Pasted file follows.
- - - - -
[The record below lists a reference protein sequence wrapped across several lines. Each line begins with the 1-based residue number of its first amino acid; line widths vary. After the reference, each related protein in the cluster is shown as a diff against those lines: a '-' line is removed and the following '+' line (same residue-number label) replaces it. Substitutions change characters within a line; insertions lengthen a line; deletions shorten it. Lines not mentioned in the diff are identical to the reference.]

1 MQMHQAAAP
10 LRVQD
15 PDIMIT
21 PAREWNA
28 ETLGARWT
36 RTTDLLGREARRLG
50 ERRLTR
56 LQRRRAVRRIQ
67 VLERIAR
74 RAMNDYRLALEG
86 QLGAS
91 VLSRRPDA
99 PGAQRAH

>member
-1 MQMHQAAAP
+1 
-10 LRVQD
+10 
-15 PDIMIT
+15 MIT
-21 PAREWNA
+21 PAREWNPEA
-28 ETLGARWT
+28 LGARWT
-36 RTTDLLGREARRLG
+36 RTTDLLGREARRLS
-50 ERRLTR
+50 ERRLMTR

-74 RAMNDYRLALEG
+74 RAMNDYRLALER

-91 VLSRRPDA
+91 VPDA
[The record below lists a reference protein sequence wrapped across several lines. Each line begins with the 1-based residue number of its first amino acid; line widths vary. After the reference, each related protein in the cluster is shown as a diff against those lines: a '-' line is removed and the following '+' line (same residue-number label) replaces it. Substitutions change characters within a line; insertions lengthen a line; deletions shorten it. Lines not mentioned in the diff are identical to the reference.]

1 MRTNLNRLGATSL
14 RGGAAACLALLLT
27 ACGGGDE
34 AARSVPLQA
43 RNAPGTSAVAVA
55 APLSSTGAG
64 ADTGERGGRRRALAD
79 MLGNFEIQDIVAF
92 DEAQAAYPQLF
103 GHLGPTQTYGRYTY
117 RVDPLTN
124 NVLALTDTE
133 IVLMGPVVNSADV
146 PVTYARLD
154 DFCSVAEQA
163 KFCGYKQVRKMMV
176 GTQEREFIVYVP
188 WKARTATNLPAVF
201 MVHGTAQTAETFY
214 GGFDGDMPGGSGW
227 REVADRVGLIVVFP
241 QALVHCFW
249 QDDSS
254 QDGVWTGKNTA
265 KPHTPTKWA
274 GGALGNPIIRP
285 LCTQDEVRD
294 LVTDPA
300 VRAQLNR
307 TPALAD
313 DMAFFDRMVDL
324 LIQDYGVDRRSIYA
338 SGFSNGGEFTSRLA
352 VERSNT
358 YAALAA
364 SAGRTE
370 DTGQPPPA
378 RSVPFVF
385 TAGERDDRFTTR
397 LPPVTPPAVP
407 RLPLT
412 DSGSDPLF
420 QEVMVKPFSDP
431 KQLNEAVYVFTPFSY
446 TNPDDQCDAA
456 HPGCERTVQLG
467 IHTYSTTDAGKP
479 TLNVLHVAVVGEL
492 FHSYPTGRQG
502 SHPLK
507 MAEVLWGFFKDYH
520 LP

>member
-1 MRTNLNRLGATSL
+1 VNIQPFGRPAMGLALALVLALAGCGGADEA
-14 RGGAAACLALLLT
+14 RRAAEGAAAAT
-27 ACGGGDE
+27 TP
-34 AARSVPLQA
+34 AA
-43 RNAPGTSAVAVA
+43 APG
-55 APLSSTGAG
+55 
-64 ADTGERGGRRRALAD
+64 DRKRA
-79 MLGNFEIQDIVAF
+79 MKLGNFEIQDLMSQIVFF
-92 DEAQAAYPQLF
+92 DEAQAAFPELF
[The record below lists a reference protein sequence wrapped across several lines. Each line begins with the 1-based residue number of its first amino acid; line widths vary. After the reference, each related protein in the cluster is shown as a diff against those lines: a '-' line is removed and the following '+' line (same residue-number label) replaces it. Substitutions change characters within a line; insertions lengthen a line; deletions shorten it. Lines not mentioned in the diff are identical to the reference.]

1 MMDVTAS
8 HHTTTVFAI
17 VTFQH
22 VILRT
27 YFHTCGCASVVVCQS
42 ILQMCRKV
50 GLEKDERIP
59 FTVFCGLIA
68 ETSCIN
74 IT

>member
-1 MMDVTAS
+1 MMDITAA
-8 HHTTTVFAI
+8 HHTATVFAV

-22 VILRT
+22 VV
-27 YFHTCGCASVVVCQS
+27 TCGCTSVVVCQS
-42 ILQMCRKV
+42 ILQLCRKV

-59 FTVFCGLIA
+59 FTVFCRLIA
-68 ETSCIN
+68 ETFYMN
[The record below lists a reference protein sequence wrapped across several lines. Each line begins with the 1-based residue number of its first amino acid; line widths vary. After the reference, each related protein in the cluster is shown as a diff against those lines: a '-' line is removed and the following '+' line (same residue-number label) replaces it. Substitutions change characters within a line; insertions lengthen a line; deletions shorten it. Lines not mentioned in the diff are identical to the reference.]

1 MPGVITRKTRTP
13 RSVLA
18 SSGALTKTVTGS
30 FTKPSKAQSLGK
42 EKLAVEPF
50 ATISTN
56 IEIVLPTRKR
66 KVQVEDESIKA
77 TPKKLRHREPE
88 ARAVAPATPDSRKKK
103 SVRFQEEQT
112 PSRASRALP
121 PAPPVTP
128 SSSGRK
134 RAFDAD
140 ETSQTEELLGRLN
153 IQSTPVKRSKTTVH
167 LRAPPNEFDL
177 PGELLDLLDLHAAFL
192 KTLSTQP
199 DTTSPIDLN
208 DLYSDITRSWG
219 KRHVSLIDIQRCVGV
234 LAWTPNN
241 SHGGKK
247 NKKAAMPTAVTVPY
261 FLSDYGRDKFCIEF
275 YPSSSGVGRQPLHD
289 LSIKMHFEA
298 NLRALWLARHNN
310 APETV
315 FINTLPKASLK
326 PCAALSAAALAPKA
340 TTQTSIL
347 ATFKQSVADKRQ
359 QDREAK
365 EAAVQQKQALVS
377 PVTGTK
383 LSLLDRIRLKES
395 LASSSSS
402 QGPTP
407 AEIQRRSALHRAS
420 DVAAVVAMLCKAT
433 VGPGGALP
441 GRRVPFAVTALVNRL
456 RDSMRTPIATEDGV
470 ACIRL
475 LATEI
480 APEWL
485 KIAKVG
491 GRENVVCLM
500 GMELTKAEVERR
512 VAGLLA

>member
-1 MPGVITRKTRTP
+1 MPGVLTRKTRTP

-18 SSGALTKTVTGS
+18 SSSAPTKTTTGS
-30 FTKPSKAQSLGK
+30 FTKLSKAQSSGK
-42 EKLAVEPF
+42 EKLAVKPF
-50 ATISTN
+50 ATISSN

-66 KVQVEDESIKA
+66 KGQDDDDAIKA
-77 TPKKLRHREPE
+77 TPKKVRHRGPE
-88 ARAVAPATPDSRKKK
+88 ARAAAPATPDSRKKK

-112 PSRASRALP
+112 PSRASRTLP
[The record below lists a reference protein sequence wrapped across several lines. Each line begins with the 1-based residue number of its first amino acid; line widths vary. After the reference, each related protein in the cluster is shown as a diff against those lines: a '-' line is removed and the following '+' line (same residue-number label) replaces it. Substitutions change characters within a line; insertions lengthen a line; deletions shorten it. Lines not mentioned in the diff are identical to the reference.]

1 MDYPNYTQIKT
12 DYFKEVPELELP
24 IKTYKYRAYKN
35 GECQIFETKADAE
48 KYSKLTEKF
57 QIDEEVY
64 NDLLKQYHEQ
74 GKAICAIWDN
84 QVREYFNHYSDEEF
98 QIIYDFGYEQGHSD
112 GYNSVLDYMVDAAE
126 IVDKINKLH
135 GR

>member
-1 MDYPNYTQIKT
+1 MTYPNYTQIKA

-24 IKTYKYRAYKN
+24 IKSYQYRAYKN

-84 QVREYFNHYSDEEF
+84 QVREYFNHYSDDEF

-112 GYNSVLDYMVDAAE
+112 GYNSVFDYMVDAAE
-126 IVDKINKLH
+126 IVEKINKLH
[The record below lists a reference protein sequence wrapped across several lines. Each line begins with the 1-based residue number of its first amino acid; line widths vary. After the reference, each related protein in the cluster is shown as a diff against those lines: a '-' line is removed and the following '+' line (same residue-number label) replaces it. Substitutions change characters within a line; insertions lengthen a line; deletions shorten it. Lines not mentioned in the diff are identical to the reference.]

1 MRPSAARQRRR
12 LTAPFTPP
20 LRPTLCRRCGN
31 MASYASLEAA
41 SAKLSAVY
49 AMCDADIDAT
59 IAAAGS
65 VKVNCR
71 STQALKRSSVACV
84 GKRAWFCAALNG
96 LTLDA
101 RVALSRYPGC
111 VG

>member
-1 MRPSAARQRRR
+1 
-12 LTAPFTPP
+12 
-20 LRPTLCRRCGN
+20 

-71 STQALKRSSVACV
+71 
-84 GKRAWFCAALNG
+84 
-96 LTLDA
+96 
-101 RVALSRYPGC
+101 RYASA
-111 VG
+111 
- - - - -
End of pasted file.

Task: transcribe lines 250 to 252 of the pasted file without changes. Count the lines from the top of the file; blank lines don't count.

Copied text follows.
+20 

-71 STQALKRSSVACV
+71 